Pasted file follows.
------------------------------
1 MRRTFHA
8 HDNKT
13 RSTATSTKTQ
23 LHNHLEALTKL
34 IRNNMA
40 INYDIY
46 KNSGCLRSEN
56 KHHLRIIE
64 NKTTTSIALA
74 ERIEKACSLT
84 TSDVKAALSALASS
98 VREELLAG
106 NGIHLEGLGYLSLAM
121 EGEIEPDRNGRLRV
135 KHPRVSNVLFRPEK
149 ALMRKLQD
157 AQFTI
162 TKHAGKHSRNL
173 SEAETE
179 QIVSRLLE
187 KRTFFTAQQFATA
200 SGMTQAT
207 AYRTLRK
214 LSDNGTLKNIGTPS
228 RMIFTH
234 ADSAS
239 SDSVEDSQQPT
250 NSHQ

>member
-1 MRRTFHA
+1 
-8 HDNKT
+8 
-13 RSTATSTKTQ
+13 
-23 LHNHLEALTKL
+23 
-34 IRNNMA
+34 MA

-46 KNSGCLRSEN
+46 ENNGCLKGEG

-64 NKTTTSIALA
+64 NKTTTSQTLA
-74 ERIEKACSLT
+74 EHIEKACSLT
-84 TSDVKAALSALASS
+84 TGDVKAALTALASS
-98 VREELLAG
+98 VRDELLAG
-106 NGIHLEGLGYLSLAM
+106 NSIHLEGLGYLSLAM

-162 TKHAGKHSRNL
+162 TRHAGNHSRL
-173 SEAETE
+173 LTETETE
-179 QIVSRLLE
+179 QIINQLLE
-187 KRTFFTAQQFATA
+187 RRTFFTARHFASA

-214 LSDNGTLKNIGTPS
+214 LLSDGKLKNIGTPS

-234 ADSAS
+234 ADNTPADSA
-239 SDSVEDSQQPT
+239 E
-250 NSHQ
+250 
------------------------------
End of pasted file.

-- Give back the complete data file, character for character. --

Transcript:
1 MRRTFHA
8 HDNKT
13 RSTATSTKTQ
23 LHNHLEALTKL
34 IRNNMA
40 INYDIY
46 KNSGCLRSEN
56 KHHLRIIE
64 NKTTTSIALA
74 ERIEKACSLT
84 TSDVKAALSALASS
98 VREELLAG
106 NGIHLEGLGYLSLAM
121 EGEIEPDRNGRLRV
135 KHPRVSNVLFRPEK
149 ALMRKLQD
157 AQFTI
162 TKHAGKHSRNL
173 SEAETE
179 QIVSRLLE
187 KRTFFTAQQFATA
200 SGMTQAT
207 AYRTLRK
214 LSDNGTLKNIGTPS
228 RMIFTH
234 ADSAS
239 SDSVEDSQQPT
250 NSHQ

>member
-1 MRRTFHA
+1 
-8 HDNKT
+8 
-13 RSTATSTKTQ
+13 
-23 LHNHLEALTKL
+23 
-34 IRNNMA
+34 MA

-46 KNSGCLRSEN
+46 ENNGCLKGEG

-64 NKTTTSIALA
+64 NKTTTSQTLA
-74 ERIEKACSLT
+74 EHIEKACSLT
-84 TSDVKAALSALASS
+84 TGDVKAALTALASS
-98 VREELLAG
+98 VRDELLAG
-106 NGIHLEGLGYLSLAM
+106 NSIHLEGLGYLSLAM

-162 TKHAGKHSRNL
+162 TRHAGNHSRL
-173 SEAETE
+173 LTETETE
-179 QIVSRLLE
+179 QIINQLLE
-187 KRTFFTAQQFATA
+187 RRTFFTARHFASA

-214 LSDNGTLKNIGTPS
+214 LLSDGKLKNIGTPS

-234 ADSAS
+234 ADNTPADSA
-239 SDSVEDSQQPT
+239 E
-250 NSHQ
+250 